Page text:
We are, as the old adage maintains, a product of both nurture and nature. While part of health and development is structured by social conditions, environmental factors also affect the growing child in physical, psychological and social terms. While multiple environmental exposures affect childhood growth, research conducted by the Center for Children's Environmental Health at Columbia University suggests that certain factors are more influential than others.
Air pollution affects childhood growth by creating respiratory problems and contributing to asthma. As the Center for Children's Environmental Health points out, children in the womb are especially vulnerable to air quality, as it directly affects fetal development. Air pollution exists not only in the outdoor environment, but also in homes and schools in the form of poor ventilation, fumes from cooking, and second-hand smoke.
Research provides overwhelming evidence for the harms of second-hand smoke on the growing child. Second-hand smoke contributes to respiratory problems, such as coughing and wheezing, depletes the immune system, and potentially limits the availability of fresh oxygen which children require in order to grow. Additionally, children born to mothers who smoke suffer a higher risk of health problems and are generally not as healthy as babies born to mothers who do not smoke.
The Center for Children's Environmental health asserts that "there is no safe level of lead." For children, even a small exposure can have devastating health consequences, such as speech delay, hearing loss, brain damage and lowered IQ. Although lead paint has been legally restricted from home use since 1978, it is still found in many older buildings. Additionally, pipes carrying drinking water were commonly made of lead through the 1980s, and thus in older facilities lead contamination remains an environmental risk.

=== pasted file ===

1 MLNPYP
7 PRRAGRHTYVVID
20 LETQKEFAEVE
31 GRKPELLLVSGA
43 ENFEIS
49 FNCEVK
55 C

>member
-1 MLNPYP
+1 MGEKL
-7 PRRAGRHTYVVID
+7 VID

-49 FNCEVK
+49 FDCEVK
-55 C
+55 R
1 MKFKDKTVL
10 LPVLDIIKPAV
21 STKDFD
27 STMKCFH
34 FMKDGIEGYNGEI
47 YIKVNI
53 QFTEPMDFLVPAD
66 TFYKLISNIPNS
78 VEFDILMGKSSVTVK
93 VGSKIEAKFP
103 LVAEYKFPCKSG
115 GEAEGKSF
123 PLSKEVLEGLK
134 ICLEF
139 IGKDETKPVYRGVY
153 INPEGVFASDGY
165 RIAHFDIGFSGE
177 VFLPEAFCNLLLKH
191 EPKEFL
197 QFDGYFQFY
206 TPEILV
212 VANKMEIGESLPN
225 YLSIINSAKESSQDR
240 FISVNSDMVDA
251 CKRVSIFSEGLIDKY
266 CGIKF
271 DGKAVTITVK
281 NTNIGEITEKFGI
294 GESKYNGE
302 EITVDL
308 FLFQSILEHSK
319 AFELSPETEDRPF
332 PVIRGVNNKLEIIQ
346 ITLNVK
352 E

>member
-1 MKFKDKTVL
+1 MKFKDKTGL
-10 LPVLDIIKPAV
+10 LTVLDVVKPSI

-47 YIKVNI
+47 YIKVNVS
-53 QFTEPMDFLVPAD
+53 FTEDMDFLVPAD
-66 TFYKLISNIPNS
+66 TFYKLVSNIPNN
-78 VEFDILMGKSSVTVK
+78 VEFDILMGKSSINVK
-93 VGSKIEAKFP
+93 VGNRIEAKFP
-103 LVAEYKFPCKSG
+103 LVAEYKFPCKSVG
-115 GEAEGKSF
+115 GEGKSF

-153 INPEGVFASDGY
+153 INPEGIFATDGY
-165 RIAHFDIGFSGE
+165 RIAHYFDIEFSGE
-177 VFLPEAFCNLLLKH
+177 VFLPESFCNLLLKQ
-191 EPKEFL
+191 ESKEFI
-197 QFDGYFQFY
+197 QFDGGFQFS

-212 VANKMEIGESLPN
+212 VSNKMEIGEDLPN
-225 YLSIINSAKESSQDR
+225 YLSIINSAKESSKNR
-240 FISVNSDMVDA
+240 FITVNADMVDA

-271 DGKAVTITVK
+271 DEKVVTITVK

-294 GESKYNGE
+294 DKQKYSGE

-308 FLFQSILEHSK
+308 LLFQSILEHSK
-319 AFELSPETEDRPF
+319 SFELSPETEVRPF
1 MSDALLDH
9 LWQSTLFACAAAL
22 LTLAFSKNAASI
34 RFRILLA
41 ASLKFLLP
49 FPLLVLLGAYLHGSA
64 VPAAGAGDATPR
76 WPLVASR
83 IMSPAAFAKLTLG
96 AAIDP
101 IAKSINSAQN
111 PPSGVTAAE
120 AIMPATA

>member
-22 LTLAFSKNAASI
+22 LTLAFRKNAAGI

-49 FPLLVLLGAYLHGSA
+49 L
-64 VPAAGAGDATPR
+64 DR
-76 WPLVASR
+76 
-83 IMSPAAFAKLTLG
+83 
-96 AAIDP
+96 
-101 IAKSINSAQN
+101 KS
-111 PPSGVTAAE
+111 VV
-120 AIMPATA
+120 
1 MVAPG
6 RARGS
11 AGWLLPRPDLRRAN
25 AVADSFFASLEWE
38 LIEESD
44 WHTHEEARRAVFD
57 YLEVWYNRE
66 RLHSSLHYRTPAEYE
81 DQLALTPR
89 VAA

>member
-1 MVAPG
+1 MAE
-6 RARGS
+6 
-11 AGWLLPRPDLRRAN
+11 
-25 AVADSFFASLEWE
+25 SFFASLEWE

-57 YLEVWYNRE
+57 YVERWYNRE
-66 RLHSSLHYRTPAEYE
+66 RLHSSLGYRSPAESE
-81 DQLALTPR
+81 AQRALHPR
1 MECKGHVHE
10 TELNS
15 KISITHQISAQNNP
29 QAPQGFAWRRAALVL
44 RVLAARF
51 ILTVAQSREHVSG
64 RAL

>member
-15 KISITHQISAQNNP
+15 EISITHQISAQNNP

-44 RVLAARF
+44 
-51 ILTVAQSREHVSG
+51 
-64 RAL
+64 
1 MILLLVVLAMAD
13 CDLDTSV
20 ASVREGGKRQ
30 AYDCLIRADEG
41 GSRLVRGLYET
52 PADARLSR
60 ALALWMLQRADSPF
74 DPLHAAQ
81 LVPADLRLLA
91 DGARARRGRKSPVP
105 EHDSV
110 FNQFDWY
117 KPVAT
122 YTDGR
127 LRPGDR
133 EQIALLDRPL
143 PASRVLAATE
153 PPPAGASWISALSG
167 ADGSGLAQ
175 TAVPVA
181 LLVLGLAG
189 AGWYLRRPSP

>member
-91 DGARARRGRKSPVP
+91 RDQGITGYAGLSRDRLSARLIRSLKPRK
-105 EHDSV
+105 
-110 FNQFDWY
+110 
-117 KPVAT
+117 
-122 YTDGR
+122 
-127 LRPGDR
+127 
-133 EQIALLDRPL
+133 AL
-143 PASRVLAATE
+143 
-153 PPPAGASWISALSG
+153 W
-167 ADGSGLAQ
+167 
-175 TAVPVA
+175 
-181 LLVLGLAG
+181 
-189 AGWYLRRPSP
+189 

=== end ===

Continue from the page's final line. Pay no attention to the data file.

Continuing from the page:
Chemical pesticides are a major feature of modern agriculture that have numerous adverse effects on health. For children, pesticides negatively affect growth and development in the form of direct contact, air pollution from sprays, and most commonly through food. Pesticide exposure has been linked to poor motor coordination and delays in cognitive development.
Children come into contact with mould through breathing spores in the environment, touching surfaces covered with mould, or eating mouldy foods. In the home environment, most moulds are preventable, though sometimes they are a result of poor maintained or older constructions. Molds can cause skin rashes and allergies, provoke asthma and also lead to the development of chronic fatigue syndrome.
While certain environmental exposures have a harmful effect on the growing child, other factors benefit development. The Children's Environments Research Group promotes healthy childhood outdoor play in environmentally safe spaces. While air pollution can harm a vulnerable body in development, access to clean natural areas can promote growth, stimulate cognitive development and enhance motor skills.